Academic journal article Journal of the Illinois State Historical Society

"I Earn by My Own Labor from Day to Day" 1: African American Women's Activism in the Wartime Midwest

Academic journal article Journal of the Illinois State Historical Society

"I Earn by My Own Labor from Day to Day" 1: African American Women's Activism in the Wartime Midwest

Article excerpt

IN 1863, CLARISSA HILL AND MINERVA WILLIAMS, two African American women from Illinois, formed a committee to "procure some gifts for our noble and gallant volunteers." They sent their "gifts" with a keen awareness that the men were "far from home, battling for the rights of their brethren and the cause of freedom."2 Women like Hill and Williams were no strangers to social activism, but the enormous scope of the Civil War brought public engagement to new heights. During the Civil War, black women negotiated relationships with local, state, and federal entities by the practice of philanthropy, mutual aid, religiosity, and refugee and soldier relief. Denied legal and socioeconomic access to democracy (which was assumed to be white, male and at least middle class), midwestern African Americans used activist tactics to gain entry to arenas where they were disallowed access.3 As part of the larger black emancipation movement, they argued for a type of emancipation that moved beyond abolitionism to include their own midwestern freedoms as well as that of African Americans elsewhere who were experiencing liberty for the first time. Women developed their own particular brand of activism which served to both grow their black settlements at home as well as to provide relief to soldiers and poor families.4 In doing so, African American women played a crucial role in the continuance of black midwestern settlement and in the development of the region and the nation.5

We must first briefly look at to midwestern black foremothers to understand how wartime activists translated what they had learned at their grandmothers' knee into a concrete plan for relief work. Throughout the antebellum period, migrating African Americans conducted a settlement movement. First, they sought to eradicate black codes and other forms of iniquitous legislation, sowing the seeds for the destruction of slavery altogether. The next step encompassed a long building stage wherein black activists constructed a unique midwestern black cultural identity. This identity emanated from racial uplift provided by schools and churches, the foundations of a growing black society. In the 1830s and 1840s, African American elders sought new safe spaces for African Americans who chose the Midwest as their new home. Now, the protracted war created new political, social, and economic contexts for that activism. The extraordinary circumstances of the great civil upheaval incited free black women to augment the autonomy-bearing foundations built by their grandparents.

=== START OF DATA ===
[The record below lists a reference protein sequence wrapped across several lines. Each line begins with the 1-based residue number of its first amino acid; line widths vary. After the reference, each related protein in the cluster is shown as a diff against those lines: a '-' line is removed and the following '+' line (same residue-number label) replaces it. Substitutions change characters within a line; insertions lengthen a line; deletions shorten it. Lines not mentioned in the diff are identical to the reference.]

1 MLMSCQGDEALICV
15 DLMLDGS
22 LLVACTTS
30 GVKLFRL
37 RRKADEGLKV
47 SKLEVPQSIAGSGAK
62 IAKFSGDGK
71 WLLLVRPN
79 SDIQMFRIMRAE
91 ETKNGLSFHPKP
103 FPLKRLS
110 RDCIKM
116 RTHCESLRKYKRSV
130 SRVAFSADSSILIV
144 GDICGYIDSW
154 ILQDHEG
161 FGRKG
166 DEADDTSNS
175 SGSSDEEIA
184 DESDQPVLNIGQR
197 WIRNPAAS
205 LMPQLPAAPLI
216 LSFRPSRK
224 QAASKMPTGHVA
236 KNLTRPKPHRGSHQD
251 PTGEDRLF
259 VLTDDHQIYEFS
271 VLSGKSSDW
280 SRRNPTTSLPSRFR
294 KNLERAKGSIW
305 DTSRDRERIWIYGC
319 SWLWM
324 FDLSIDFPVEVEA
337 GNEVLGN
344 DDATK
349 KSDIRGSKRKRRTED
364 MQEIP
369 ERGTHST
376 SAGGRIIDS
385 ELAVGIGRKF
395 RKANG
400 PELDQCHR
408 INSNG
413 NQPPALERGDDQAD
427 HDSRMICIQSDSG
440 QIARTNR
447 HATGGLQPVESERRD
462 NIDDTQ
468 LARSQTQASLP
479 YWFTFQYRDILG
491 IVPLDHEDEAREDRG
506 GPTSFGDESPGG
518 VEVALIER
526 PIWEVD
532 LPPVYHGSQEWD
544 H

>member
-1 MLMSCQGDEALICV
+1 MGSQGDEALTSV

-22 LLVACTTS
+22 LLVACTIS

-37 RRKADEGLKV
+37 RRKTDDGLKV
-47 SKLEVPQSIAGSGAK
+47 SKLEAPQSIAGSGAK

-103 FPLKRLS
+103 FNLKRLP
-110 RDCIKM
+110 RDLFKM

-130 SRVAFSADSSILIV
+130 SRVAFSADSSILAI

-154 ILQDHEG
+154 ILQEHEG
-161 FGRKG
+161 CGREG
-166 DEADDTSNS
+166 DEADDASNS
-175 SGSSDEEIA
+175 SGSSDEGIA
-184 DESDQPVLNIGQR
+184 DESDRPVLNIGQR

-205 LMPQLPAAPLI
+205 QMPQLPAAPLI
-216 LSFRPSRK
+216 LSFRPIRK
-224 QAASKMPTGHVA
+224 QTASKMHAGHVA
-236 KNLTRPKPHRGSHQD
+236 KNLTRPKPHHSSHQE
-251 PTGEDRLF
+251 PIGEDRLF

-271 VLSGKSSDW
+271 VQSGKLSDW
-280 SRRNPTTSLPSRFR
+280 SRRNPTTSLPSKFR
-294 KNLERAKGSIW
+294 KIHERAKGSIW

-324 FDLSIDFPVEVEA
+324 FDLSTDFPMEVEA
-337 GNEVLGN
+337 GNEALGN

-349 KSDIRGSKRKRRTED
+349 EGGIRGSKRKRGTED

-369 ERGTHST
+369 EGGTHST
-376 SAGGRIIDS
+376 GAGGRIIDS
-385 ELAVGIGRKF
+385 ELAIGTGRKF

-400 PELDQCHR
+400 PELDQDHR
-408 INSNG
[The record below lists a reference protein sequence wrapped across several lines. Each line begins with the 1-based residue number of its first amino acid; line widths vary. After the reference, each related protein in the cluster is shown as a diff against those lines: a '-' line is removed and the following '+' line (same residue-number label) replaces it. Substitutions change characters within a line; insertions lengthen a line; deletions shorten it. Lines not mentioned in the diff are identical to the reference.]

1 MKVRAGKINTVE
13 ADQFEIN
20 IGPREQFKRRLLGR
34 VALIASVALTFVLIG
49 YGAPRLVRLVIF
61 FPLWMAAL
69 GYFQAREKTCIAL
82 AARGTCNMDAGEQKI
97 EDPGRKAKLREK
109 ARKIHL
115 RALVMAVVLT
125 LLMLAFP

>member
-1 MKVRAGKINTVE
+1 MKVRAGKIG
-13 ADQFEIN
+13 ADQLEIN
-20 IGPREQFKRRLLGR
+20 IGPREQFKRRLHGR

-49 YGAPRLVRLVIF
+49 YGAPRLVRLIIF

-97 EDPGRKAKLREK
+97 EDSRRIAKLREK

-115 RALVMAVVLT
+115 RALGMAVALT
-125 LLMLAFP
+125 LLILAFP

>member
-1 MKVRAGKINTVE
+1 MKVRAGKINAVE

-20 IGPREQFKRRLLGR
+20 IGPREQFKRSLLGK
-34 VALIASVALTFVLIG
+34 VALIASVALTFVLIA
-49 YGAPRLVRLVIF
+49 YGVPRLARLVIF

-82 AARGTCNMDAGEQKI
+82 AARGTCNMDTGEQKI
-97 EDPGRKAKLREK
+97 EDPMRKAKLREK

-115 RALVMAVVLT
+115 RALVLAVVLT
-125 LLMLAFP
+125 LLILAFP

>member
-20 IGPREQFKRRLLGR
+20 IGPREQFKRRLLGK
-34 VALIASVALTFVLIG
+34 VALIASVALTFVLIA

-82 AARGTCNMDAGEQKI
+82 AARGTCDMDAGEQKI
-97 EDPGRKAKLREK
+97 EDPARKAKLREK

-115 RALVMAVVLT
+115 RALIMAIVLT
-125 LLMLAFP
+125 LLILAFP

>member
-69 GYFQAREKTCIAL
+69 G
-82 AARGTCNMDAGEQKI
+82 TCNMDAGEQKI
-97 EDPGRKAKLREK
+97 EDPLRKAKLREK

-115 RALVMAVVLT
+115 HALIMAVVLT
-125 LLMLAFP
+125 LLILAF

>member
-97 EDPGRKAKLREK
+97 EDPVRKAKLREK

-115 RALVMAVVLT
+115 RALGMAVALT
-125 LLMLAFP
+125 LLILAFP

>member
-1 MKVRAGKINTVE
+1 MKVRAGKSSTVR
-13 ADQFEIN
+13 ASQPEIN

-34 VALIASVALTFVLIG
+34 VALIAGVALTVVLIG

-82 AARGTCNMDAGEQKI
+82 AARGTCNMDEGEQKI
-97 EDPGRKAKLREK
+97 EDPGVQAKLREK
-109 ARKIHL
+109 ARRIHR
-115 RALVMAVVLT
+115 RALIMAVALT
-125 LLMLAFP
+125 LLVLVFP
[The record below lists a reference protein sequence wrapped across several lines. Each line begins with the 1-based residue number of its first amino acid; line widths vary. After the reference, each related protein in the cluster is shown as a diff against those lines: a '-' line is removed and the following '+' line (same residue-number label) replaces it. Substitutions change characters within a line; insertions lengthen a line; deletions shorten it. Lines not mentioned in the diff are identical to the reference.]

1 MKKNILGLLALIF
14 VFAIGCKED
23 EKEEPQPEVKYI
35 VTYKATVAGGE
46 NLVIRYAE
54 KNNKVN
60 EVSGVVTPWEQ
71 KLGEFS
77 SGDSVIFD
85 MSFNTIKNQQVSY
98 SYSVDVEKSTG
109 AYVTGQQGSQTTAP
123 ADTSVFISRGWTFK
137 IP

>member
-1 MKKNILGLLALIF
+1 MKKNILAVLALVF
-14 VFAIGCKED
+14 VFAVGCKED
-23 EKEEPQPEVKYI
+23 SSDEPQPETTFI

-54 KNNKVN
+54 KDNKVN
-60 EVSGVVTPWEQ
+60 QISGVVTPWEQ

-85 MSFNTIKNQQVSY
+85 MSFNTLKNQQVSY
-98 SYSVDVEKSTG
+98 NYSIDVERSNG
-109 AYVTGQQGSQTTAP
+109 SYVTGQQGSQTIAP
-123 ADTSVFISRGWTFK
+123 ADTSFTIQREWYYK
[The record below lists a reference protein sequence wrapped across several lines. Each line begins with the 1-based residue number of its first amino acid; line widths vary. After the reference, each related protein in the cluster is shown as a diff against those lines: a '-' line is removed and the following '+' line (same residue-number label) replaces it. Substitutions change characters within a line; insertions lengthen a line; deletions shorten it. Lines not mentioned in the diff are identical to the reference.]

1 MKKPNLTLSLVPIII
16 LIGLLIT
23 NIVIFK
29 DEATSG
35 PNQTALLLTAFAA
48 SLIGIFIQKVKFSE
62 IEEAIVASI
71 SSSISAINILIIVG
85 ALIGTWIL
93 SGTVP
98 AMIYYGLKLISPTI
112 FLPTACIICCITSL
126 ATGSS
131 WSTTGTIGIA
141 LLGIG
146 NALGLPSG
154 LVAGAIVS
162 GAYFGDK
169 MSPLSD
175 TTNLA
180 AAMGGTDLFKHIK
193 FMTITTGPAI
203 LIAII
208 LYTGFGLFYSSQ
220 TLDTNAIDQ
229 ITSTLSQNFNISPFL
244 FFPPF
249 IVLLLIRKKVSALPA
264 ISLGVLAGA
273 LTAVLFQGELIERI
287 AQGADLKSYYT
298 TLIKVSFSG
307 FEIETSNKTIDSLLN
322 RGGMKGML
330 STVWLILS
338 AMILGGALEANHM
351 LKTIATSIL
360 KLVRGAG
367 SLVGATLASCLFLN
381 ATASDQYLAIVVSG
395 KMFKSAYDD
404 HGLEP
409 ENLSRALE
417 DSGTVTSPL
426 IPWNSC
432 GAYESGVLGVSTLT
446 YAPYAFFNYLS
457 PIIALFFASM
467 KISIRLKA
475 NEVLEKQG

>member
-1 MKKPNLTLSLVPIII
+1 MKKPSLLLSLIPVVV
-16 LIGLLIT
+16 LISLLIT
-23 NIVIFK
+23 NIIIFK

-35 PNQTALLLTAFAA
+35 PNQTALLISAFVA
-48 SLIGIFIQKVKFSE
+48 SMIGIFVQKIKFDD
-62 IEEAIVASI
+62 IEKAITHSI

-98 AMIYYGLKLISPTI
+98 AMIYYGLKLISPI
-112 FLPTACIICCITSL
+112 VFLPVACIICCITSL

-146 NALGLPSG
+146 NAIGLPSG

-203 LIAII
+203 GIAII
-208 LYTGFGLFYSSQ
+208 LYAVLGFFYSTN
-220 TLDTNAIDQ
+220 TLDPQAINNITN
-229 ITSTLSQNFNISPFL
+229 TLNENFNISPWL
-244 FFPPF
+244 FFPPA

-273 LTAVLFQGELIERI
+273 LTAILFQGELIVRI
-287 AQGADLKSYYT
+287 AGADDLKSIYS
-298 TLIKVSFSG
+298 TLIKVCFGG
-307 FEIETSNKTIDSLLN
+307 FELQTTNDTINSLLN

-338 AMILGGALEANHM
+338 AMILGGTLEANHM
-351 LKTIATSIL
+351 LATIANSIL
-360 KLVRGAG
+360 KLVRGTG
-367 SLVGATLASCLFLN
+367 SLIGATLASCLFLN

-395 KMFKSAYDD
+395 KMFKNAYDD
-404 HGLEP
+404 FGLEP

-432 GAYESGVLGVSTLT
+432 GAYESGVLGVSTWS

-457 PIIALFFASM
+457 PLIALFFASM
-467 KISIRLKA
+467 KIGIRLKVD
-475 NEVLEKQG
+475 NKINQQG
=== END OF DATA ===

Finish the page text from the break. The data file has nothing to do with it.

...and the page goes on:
The war was terrifically ironic for African Americans because it carried both the nightmare of armed conflict and the dream of freedom. With the promise of emancipation nipping at their proverbial heels, African American women responded to the war in numerous ways. In a somewhat stunning show of bravado, they protested poor treatment of black soldiers by waging letter-writing and petition campaigns to Union and Republican leaders, including Lincoln. Much like middle-class white women, they became nurses and caregivers in hospitals and camps, and they formed or expanded philanthropic groups within their churches and communities in order to gather money and supplies for the soldiers. They did all of this while discharging their regular reproductive labor and performing greater shares of physical labor as a result of mens absence.6 These chores fell under a larger umbrella of black kinship networks and typically included all members of a community or church. The women at the higher end of the economic ladder-who could afford to leave their children and homes for longer periods of time-planned and participated in fundraising fairs and bazaars. For black women, however, their war work goals included much more than soldier relief-they wanted freedom.

But what did freedom mean for African Americans living in midcentury Indiana and Illinois? In these states, slavery was technically illegal, but black codes and the Fugitive Slave Law disallowed both actual physical mobility as well as the more intangible opportunity to pursue citizenship rights in the American democracy. …

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